The disease that kills us

There is no escaping the death and destruction of the SARS-CoV-2 pandemic that is upon us in a second disastrous wave. Experts tells us we will hit a peak soon. The numbers will then begin to climb down as a majority of Indians are exposed to the virus and/or the variants that are thought to have caused the havoc in this round. With nothing more left to burn, even the wildest of fires die. Nature would have found a way to bring some calm – we did precious little, and can only pray that there will be no third wave.

But right now, we are submerged. And yet, we may ask: is it Covid-19, the disease caused by SARS-CoV-2, that is killing us? Or is it something more that has left us so exposed, so vulnerable and so helpless? Images of ordinary people begging for a hospital bed, queues for Remdesivir and a shortage of oxygen and vaccines have become all too common. In neighbourhoods across the nation, the myth of India as a would-be superpower in charge of its destiny stands busted as a defeatist resignation takes hold. The virus has exposed us as the backward, bottom-of-the-heap and almost irrelevant player we have been, unable to respond to a crisis that has come upon us not once but twice in the last 12 months.


Even if we may excuse the poor response during the first hit last March, there can be no excuse for doing worse the second time around. Consider that we can claim to fight at the borders but die in the tens of thousands within our borders. The nation has been described in recent days by senior functionaries of the government varyingly as a space superpower, knowledge superpower, economic superpower, manufacturing superpower, even a vaccine superpower. We can get people to come together to beat empty vessels and light lamps and lakhs march out with a leap of faith to the kumbh mela but we can’t arrange hospital beds when a pandemic we know is around and flares up.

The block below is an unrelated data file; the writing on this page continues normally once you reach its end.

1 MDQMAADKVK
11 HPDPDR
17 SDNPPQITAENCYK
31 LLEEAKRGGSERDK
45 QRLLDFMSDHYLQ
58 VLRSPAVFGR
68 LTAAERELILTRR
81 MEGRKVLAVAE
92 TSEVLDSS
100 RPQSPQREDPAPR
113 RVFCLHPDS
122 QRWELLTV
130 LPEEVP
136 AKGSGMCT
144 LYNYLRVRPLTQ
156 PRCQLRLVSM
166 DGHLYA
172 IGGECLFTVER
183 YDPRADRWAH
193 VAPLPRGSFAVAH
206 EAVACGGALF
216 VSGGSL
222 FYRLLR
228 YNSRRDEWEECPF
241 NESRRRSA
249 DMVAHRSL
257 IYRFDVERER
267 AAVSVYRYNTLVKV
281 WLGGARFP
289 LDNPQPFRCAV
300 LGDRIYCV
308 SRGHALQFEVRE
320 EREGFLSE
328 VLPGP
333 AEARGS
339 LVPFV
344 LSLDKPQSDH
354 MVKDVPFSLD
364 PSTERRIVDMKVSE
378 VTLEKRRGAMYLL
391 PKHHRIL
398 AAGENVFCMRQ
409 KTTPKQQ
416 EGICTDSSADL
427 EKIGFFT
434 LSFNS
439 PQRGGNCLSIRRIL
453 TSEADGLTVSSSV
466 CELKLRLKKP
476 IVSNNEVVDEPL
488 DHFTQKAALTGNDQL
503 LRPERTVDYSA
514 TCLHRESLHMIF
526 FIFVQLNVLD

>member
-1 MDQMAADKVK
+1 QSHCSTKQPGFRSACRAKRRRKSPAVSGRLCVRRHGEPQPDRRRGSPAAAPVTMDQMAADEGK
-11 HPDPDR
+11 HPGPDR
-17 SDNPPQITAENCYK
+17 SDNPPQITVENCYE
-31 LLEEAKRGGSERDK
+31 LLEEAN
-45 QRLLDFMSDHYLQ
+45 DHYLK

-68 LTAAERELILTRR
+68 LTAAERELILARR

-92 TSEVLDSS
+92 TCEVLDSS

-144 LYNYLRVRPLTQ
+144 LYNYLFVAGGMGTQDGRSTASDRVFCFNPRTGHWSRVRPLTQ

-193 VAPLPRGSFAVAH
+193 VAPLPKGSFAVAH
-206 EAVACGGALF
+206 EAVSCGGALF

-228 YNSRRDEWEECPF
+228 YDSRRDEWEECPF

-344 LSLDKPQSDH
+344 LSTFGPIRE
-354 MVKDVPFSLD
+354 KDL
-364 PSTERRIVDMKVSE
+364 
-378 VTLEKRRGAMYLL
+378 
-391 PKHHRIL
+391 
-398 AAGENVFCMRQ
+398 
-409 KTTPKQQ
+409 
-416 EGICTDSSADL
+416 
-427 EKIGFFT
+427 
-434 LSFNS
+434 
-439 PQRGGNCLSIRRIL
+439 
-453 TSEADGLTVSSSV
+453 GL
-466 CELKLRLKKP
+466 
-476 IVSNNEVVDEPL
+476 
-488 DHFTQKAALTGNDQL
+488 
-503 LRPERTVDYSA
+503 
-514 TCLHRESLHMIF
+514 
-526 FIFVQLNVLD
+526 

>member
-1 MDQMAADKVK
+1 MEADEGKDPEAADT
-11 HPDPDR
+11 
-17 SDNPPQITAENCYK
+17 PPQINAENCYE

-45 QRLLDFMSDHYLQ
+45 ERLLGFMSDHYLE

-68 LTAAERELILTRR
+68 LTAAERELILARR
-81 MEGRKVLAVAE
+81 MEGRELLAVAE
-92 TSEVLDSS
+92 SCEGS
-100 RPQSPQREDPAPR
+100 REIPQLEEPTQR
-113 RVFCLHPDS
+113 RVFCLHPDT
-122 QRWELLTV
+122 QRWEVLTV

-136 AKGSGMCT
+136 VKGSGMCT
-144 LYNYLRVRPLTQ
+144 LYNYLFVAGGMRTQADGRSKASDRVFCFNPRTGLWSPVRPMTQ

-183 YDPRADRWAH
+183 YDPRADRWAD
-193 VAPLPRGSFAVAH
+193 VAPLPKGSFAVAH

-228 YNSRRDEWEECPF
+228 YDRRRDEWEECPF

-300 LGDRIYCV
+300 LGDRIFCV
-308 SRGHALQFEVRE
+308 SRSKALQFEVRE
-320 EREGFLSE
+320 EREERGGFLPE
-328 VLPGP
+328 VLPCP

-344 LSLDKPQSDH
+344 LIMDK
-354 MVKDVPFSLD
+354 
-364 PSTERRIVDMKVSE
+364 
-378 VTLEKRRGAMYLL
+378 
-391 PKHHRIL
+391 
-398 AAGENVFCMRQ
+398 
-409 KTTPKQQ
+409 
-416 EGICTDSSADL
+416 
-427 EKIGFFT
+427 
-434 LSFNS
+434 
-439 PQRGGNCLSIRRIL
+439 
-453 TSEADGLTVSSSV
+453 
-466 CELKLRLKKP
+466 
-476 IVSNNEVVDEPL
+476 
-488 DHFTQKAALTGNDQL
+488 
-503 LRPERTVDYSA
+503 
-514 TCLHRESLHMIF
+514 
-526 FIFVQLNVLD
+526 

Examples of how badly we fought this war come from all directions. It is difficult to get ambulances.  Remdesivir is being black-marketed, the latest being the BJP seeking to procure these vials in a private operation in Mumbai, leading to the arrest of two directors of a manufacturer company. The distribution of vaccines has become a bone of contention between the Centre and non-BJP ruled States. In Maharashtra, for example, no one can miss the fact that vaccines are in short supply. Several vaccination centres have closed. Yet, this has led to the lowness of a Trumpian twitter war, not a fix of the problem at hand. New Delhi is as fast as ever with tweets, and terrible with building trust.

The former Prime Minister Dr. Manmohan Singh has offered a simple and wise solution: distribute vaccines transparently using an agreed formula so that States know how much is coming, when to expect stocks and can plan their roll outs. Coupled with advance orders to vaccine manufacturers and compulsory licensing, we should set the course for a swift coverage for a wider age group, not just those above 45 years of age. The second round of the pandemic already indicates that the virus is no more sparing the young, many of whom have landed in hospital with respiratory distress. Fortunately, vaccination will now be open to everyone above the age of 18 from May 1. But that makes it even more critical to have a transparent distribution formula for States to be assured that no political animosity will be at play here.